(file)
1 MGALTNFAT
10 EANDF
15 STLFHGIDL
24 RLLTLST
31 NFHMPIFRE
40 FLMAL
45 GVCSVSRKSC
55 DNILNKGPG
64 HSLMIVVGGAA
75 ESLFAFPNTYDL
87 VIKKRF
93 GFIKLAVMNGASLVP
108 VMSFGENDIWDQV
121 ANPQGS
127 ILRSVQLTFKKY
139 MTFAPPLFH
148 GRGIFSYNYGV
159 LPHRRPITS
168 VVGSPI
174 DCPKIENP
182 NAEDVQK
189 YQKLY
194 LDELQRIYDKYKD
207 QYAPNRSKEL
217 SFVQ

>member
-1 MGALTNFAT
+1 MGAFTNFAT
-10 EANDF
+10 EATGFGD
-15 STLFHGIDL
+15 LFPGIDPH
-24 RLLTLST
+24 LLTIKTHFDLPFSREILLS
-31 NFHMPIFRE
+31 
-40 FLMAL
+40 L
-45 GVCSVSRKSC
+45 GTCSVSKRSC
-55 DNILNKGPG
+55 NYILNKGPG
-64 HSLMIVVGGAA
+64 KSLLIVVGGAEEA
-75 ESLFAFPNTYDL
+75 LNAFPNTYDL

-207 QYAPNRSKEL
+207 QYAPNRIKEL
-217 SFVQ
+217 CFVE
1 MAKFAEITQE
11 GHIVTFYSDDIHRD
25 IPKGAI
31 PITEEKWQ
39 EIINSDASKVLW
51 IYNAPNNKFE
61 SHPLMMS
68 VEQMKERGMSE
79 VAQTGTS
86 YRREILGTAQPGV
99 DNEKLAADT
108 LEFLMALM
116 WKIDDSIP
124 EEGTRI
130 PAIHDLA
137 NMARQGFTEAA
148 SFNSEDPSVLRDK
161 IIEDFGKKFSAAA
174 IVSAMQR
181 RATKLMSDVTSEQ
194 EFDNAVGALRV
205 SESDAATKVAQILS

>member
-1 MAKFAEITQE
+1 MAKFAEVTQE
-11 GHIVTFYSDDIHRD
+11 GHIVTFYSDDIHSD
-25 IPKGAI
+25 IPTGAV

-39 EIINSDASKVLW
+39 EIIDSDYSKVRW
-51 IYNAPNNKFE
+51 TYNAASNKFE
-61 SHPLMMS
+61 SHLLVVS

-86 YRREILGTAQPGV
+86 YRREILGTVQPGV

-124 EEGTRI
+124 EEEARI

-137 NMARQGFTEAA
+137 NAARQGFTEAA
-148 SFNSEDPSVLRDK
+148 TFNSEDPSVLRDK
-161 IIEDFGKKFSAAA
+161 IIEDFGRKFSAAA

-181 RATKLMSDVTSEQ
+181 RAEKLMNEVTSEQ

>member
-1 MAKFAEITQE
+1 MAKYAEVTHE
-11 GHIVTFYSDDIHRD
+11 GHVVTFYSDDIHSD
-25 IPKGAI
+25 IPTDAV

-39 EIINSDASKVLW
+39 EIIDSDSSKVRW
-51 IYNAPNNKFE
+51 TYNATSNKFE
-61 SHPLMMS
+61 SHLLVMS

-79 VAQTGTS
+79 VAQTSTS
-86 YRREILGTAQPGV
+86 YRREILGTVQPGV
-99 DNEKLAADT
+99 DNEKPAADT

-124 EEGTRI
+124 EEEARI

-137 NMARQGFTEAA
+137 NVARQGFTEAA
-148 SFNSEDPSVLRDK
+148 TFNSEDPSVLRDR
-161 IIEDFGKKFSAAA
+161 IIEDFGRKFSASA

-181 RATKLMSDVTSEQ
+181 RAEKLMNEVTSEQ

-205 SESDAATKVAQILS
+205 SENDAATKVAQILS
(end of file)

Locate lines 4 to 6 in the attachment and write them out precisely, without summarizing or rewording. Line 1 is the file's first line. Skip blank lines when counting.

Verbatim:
24 RLLTLST
31 NFHMPIFRE
40 FLMAL